Travis Williams, development officer at the Springs Rescue Mission at 5 W. Las Vegas St., is troubled that no one stopped to help Reeves. The mission had 110 open beds in its 450-bed facility the night he died. (The Salvation Army shelter didn’t respond to calls for comment.)

“All of us in this community have a responsibility to care for somebody,” Williams says. “How many thousands of cars drove by that night? Whatever the challenges were, some of those could have been overcome. We encourage people to seek shelter, seek out services from police and to save a life.”

One challenge was that Reeves had an aversion to shelters, but Williams says some reasons for that are simply myths.

“We accept people if they have a substance in them, if they have a pet, if they have mental health challenges,” he says. “Our basic tenet is, ‘Don’t do harm to yourself or others.’”

Shawna Kemppainen, executive director of Urban Peak Colorado Springs, which serves homeless youth, says she tries to bring awareness to the conditions homeless people live in. Urban Peak hosts Night Out to End Youth Homelessness each November, inviting citizens to experience a night on the streets. “On any night, there are hundreds surviving outside,” she says.

She notes the annual Point in Time survey in 2018, the most recent available, showed 1,551 homeless people, or .22 of a percent of the region’s total population. But the 41 homeless people who died last year comprise about 5 percent of the autopsies conducted by the Coroner’s Office, which Kemppainen says underscores the risk to life for the homeless.

“People who live homeless typically die earlier,” she says. Kelly’s database, she says, could help the community find solutions. “If we know specifically the reason these people came to their death,” she says, “that is something we as a country and a community — in temporary and permanent ways — can solve.”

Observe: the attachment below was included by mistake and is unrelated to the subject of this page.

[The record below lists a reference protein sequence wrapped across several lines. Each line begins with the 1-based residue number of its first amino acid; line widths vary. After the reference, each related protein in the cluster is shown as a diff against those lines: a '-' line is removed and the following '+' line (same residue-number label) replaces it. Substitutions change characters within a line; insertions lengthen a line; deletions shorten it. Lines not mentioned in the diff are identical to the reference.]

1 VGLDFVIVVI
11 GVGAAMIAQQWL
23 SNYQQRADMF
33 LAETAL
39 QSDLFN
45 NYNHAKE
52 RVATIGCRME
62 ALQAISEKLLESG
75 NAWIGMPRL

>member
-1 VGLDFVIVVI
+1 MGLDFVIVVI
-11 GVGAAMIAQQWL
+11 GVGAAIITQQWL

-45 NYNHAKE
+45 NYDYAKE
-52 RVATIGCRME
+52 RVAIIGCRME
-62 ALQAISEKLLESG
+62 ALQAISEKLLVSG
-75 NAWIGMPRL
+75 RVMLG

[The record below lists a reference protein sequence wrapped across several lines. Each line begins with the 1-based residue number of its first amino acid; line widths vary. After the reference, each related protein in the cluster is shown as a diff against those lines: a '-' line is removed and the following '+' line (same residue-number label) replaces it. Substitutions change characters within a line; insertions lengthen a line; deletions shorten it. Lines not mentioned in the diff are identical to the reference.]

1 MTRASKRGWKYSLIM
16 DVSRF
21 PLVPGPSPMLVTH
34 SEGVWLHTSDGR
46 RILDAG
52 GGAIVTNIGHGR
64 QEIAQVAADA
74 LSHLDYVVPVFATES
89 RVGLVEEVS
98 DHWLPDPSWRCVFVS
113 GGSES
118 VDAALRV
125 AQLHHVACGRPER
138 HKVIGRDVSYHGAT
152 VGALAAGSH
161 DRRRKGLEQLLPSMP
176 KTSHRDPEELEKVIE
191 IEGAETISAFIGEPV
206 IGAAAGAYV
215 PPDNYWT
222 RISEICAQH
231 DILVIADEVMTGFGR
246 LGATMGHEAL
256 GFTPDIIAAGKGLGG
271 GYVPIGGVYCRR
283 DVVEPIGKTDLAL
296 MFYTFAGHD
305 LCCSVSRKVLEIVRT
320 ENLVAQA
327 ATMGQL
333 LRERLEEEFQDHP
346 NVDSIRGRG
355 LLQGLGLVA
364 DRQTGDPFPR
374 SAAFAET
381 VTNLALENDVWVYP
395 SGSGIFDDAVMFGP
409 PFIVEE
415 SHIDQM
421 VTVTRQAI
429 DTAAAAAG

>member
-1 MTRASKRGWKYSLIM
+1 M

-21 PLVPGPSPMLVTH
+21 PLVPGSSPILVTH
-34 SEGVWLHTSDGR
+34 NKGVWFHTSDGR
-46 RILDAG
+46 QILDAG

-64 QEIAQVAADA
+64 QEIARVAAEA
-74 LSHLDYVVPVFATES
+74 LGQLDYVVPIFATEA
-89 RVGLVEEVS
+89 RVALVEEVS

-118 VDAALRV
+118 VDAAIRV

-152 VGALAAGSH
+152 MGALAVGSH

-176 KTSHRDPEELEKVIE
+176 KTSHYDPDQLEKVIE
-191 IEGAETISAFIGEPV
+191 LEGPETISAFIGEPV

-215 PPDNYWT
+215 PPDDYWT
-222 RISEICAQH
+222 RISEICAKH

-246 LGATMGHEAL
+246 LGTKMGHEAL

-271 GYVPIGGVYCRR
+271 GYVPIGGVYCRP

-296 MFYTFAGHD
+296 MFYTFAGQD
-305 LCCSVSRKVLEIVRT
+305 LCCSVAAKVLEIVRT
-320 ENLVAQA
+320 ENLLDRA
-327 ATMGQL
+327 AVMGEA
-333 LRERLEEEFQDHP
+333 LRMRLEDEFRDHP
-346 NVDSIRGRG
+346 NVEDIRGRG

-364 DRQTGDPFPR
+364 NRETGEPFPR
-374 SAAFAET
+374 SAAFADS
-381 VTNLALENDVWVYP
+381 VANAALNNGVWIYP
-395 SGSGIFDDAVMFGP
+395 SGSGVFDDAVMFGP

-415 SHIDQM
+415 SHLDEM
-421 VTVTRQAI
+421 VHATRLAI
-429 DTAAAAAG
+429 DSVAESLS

For Reeves, death came in the icy clutches of a winter storm several hours after he parted from a friend at 6 p.m. He only had a few food particles in his stomach. As cars whizzed by, 2 inches of snow piled up on him.

“He obviously made a very bad decision [to not seek shelter],” his mother says. “I wish he would have reached out for help, because he had many people that loved him. I would have sent him a ticket to come here. But he didn’t, and so sadly my worst fear came true.”

Tracking homeless deaths

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When Coroner Leon Kelly decided to gather homeless death data, he began by defining what he meant by homeless: those who sleep outside or live in a car or shelter. He also included groups that aren’t included in the Department of Housing and Urban Development definition: couch-surfers and motel-livers.

“I didn’t want it to be just the people on the street,” he says, “because that doesn’t truly capture what these people are dealing with.”

As the database grew — he hopes to add the December findings soon — Kelly says it became clearer how someone in their 20s or 30s could die on the streets.

“You’re dealing with folks with significant substance abuse issues, less-than-adequate care for natural diseases, issues of access to health care, and environmental issues of living outside,” he says. “When you combine all that, this is the population that is ripe, unfortunately, to come see the coroner.”

Though Kelly says his data won’t yield “any great answers,” he hopes “it can give us a much better picture of what’s going on in these folks’ lives that’s affecting their health, their mental health state and their homelessness.

“This group of people in most of our minds are not sympathetic characters, and they’re easy to ignore,” he adds. “But these are human beings, too.”

His analysis found the dead included 34 men and seven women. Most were white. They averaged age 49, but the youngest was 23 and the oldest, 71. Five people died while living in vehicles.

Causes included suicide, murder, natural causes like heart attacks and infections, accidents — four were killed in pedestrian-vehicle crashes — and hypothermia, like Calvin Reeves.

Reeves had no drugs in his system but had a moderate amount of alcohol, which Kelly says made him more, not less, susceptible to the freezing temperature.

“Although it [alcohol] has the effect of making you feel warmer by bringing blood toward the skin surface,” he says, “alcohol consumption increases the rate by which you lose body temperature at the core. You want the body to hold onto blood to keep the core warm. It can make a homeless person feel better but it’s hastening hypothermia.”